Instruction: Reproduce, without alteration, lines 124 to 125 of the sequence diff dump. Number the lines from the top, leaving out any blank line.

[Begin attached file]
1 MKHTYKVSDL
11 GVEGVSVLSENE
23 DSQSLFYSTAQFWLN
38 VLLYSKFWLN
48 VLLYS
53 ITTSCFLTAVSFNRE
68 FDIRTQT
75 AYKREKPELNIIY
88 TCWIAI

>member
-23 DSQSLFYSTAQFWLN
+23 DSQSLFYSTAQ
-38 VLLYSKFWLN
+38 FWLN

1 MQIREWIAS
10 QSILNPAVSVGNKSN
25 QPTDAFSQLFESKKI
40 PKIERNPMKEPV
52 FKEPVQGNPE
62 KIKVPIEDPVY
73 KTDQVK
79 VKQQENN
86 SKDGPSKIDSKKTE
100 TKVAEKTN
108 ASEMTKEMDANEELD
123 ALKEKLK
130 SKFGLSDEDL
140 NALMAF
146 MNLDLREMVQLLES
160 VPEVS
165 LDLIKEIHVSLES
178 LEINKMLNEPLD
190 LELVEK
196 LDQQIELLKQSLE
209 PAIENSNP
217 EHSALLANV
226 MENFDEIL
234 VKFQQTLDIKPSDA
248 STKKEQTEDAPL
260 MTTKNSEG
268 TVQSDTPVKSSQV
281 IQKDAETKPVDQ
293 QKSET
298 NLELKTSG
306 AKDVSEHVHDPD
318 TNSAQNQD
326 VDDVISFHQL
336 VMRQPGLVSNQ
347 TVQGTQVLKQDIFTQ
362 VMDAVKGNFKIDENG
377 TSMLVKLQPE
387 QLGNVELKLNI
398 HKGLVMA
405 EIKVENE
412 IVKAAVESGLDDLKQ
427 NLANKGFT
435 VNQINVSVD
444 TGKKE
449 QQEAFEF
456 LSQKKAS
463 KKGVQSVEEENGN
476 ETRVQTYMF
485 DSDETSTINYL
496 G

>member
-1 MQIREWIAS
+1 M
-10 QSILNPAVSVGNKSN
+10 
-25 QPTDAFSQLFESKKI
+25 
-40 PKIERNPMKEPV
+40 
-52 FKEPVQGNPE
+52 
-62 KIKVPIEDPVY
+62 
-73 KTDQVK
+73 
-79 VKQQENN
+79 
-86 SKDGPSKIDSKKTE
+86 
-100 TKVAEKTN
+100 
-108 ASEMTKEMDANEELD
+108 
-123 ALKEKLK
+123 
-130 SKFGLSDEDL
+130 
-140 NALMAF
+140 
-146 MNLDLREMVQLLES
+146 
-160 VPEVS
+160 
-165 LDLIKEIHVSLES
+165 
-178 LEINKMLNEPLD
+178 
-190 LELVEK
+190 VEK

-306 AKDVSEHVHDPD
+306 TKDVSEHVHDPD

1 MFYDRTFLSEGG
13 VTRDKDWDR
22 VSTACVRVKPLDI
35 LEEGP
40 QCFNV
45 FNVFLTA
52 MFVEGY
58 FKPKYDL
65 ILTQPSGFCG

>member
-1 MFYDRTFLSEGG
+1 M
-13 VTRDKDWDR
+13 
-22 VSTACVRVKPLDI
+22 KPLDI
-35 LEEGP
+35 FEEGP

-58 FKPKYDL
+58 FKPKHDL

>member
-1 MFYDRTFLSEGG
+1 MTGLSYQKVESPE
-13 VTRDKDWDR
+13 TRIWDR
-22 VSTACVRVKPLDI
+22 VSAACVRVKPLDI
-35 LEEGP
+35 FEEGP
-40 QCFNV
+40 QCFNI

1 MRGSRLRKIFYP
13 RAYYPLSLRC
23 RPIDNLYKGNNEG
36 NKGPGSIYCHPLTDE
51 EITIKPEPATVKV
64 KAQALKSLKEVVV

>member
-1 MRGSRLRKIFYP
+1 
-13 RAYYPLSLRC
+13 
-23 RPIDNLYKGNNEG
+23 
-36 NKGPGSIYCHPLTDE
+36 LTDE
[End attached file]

-58 FKPKYDL
+58 FKPKHDL